This Week at the Capitol
We are already in the omnibus phase of the session! This week was spent crafting education policy omnibus bills created from bills heard throughout the session. An entire bill can make it into the omnibus or only certain provisions of that bill. The bills rolled into an omnibus are to deal with one issue area – like education policy!
The House and Senate each design their own education omnibus bills and present them for passage in their respective chambers. If the bills differ, a conference committee is formed. Traditionally, education conference committees have been five members from the House and five from the Senate; the majority of conferees will come from the majority party.
Conferees are appointed to reconcile the bill. When the conference committee report returns to each chamber for a final floor vote, no further amendments can be made. Therefore, a conference committee report is the final bill. It can be passed or rejected from one or both bodies.
In this issue:
- Groundbreaking ELL bill
- Highlights of the MTLE legislation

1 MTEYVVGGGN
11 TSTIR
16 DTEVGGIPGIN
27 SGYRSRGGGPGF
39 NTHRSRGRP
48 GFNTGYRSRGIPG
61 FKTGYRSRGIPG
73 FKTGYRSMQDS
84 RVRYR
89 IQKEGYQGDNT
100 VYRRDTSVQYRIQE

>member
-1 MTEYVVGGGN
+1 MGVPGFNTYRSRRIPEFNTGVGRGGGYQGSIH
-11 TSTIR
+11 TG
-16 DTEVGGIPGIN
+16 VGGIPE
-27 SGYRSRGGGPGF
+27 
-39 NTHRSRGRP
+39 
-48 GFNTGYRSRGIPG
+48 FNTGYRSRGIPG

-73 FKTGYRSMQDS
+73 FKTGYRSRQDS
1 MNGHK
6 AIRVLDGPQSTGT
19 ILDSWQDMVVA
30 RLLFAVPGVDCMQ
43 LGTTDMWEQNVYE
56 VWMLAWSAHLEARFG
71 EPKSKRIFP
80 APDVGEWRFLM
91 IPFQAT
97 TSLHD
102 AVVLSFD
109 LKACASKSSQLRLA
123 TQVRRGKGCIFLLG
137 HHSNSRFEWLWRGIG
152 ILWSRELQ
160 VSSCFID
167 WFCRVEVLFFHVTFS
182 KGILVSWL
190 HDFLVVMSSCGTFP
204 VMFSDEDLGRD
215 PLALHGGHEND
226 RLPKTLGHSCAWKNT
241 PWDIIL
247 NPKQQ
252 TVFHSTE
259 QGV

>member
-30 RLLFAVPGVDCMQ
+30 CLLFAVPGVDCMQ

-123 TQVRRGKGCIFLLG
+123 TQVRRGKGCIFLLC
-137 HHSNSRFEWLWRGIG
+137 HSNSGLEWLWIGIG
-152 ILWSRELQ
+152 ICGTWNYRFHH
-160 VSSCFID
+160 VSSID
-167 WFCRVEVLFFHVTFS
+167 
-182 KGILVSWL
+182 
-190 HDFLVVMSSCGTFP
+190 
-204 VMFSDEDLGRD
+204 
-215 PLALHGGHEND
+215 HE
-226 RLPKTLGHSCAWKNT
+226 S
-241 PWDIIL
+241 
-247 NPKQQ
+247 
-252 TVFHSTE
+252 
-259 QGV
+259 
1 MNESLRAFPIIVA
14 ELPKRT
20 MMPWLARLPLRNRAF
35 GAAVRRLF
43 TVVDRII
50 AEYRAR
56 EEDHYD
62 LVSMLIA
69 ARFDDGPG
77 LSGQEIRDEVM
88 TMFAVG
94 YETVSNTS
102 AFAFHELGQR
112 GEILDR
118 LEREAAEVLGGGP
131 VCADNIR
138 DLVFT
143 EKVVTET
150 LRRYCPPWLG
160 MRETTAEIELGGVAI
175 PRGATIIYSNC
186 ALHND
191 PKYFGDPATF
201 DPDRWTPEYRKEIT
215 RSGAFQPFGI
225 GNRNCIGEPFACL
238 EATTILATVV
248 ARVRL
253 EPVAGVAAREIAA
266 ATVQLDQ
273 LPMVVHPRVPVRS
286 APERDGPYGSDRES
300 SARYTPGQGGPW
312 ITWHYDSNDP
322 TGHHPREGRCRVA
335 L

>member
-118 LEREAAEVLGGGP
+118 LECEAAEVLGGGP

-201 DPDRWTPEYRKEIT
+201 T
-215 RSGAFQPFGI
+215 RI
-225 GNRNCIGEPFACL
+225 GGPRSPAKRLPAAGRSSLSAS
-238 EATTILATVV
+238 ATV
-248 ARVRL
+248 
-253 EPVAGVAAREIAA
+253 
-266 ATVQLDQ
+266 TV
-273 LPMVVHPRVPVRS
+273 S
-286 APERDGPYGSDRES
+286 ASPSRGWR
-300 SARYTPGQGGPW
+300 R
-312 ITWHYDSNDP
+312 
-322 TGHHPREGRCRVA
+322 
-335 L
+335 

- Important bills to watch – school lunch, anti-bullying, teacher eval
- Looking ahead
- Worth a second look – testing costs
A cautionary note: this chart shows a comparison of highlights from the House and Senate Omnibus bills as they stand today. As these bills move, amendments can change dramatically what is in the bill; provisions all originated from the referenced bills.
Highlights of the English Language Learners bill
We mentioned HF3062/SF2611 last week as a truly 21st century bill. Introduced by education policy chairs from both bodies, provisions from it provide the basis for the Education Policy Omnibus bill. The intent of the bill is to highlight the asset that bilingualism brings to our students and state. Just a few of the provisions that capture the shift outlined in this bill:
- Defines cultural competence to mean the ability and will to interact effectively with people of different cultures, native languages and socioeconomic backgrounds.
- Requires educators to possess knowledge and skills to effectively teach all English learners in their classroom.
- Requires reading assessments in English and where practicable in the predominant native languages of district students, to identify and evaluate student’s areas of academic need related to literacy.